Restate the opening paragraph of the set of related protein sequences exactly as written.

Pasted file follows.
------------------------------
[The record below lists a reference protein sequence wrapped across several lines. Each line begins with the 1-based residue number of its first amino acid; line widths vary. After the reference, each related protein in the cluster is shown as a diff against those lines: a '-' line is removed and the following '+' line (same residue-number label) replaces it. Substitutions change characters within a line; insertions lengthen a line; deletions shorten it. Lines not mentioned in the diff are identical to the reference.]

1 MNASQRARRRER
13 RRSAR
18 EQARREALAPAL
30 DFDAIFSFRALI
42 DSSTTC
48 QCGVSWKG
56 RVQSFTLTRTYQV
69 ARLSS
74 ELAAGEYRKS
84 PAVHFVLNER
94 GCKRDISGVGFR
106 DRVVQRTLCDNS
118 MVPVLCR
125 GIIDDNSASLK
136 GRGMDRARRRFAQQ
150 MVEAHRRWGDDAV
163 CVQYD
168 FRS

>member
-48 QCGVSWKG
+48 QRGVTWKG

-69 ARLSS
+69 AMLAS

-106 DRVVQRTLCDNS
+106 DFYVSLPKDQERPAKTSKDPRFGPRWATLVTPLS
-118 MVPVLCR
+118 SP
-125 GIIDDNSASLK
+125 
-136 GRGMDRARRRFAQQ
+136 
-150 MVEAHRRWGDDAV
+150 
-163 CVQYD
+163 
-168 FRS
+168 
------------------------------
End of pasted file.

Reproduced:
[The record below lists a reference protein sequence wrapped across several lines. Each line begins with the 1-based residue number of its first amino acid; line widths vary. After the reference, each related protein in the cluster is shown as a diff against those lines: a '-' line is removed and the following '+' line (same residue-number label) replaces it. Substitutions change characters within a line; insertions lengthen a line; deletions shorten it. Lines not mentioned in the diff are identical to the reference.]